As the news media chronicled stories of a toxic work environment and outright bullying, many of Mr. Cuomo’s supporters saw something different — be it a conspiracy to dislodge him, plain old dirty politics or an effort to rob voters of a chance to weigh in — and began to organize.
“What concerned me was not the report itself, but the way she represented it as a violation of state and federal laws and a definitive statement that he had sexually harassed 11 women,” said Ms. Hagan, 67, who also serves as a moderator of the Facebook group Women for Gov. Andrew Cuomo.
Dianne Butcher, a high school government teacher in Mission, Texas, who made two $50 donations to Mr. Cuomo’s campaign, said she fully recognized his flaws. But she argued that they paled in comparison to his accomplishments, particularly for those watching from places where the messages from political leaders were more muddled.
“During the Great Depression, it was the woman of the family standing in the kitchen at 5:30 a.m. looking at four slices of bologna trying to figure out how they are going to feed a family,” she said. “In March of 2020 that was me.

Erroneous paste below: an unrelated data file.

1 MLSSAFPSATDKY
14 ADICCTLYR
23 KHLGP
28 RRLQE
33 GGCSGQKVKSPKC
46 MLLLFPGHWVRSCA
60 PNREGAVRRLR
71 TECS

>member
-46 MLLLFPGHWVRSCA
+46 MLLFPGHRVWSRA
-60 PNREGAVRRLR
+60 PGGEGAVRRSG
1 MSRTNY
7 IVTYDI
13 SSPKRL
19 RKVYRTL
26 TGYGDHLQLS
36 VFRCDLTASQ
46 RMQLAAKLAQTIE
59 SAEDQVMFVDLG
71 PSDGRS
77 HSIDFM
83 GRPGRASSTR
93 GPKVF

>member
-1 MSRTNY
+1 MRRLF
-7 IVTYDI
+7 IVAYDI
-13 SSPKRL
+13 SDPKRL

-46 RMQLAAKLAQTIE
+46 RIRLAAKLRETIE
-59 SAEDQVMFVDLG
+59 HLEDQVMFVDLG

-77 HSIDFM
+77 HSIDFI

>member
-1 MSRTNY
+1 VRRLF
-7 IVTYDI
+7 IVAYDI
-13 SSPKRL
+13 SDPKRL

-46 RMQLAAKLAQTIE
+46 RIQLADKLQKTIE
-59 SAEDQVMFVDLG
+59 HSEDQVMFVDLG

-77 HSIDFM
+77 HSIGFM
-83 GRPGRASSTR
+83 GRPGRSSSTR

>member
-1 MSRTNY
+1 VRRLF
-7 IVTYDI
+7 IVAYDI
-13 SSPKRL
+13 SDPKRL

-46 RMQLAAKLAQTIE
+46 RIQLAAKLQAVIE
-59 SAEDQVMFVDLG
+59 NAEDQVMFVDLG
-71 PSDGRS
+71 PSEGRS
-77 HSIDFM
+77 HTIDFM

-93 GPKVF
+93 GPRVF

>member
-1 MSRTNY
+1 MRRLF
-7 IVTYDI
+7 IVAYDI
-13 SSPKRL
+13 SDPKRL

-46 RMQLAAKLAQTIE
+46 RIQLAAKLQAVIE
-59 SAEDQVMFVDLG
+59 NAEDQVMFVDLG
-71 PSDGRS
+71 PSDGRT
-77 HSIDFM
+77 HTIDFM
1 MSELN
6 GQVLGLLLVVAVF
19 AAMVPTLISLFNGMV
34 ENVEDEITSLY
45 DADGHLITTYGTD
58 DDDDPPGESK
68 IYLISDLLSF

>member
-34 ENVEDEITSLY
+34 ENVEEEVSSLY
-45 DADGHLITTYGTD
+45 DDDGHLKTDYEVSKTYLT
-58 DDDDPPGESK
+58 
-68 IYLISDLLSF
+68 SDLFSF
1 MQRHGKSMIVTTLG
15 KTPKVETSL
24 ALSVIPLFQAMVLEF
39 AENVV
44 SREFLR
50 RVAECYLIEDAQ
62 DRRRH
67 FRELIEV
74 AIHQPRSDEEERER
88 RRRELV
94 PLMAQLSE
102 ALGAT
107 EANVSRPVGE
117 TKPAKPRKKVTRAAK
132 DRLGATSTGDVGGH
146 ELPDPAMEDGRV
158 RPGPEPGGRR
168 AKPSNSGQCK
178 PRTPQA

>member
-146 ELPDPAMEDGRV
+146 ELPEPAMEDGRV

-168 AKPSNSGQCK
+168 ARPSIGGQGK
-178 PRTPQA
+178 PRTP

“What I figured was if I could take what Cuomo was saying and scaling it down to our micro, then we just might survive this,” she said. “And we did. I can say we are one of the few families in the Rio Grande Valley who hasn’t lost a parent or grandparent to Covid.”
Then there are those like Ms. Ames, 37, who is deeply involved in the Cuomo social media network — she once created a Twitter account for his dog, Captain — and believes that none of the accusations against him are credible.
In her view, the entire episode was fueled by “cancel culture” and opportunistic political adversaries. It ultimately drove her from the Democratic Party.
Ms. Behan, whose group is plotting its next steps ahead of this fall’s elections, said she had noticed another sentiment rising up through the network.
“The people want to hear from him,” she said. “What are you going to do? Are you going to run or not going to run?”
Kitty Bennett contributed research, and Katie Glueck contributed reporting.